Unfortunately, buzzwords such as 'fundamentalism,' and catchy phrases such as Samuel Huntington's rhyming 'West versus Rest' and Daniel Lerner's alliterative 'Mecca or mechanization,' are of little use in understanding this reformation. Indeed, they obscure or even distort the immense spiritual and intellectual ferment that is taking place today among the world's nearly one billion Muslims, reducing it in most cases to a fanatical rejection of everything modern, liberal, or progressive. To be sure, such fanaticism plays a part in what is happening--dramatically and violently--but it is far from the whole story.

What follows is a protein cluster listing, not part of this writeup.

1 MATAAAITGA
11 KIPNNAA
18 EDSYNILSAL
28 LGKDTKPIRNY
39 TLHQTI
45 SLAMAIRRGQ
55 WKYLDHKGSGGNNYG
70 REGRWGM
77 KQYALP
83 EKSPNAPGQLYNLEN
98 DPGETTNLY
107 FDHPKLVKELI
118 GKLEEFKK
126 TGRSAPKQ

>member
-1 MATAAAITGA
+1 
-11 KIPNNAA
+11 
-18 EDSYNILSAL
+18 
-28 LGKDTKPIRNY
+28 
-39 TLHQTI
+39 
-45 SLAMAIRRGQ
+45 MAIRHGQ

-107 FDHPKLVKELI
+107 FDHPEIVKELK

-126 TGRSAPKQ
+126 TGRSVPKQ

A far more important element of the Islamic Reformation is the unprecedented access that ordinary people now have to sources of information and knowledge about religion and other aspects of their society. Quite simply, in country after country, government officials, traditional religious scholars, and officially sanctioned preachers are finding it very hard to monopolize the tools of literate culture. For example, when I first ventured into the field as an anthropologist in 1968, I routinely saw people in southern Iraq gather around literate members of the community, including shopkeepers, to have the newspapers read aloud to them; that same year, in rural Morocco, I was not infrequently asked to translate the formal Arabic of radio newscasts into colloquial Moroccan. By the mid-1970s, however, the need for such translation had dramatically decreased. And in 1992, during the Moroccan parliamentary election campaigns, I observed that young people, even in remote villages, were unafraid to ask the candidates probing questions, because they could now speak the public language of the educated. I also saw a makhazni, a low-ranking rural auxiliary policeman, politely but firmly refuse a questionable command from a local Ministry of the Interior official, pointing to written instructions he had received from provincial headquarters. Just decade earlier, the same policeman would have been illiterate and therefore unable to challenge such an order.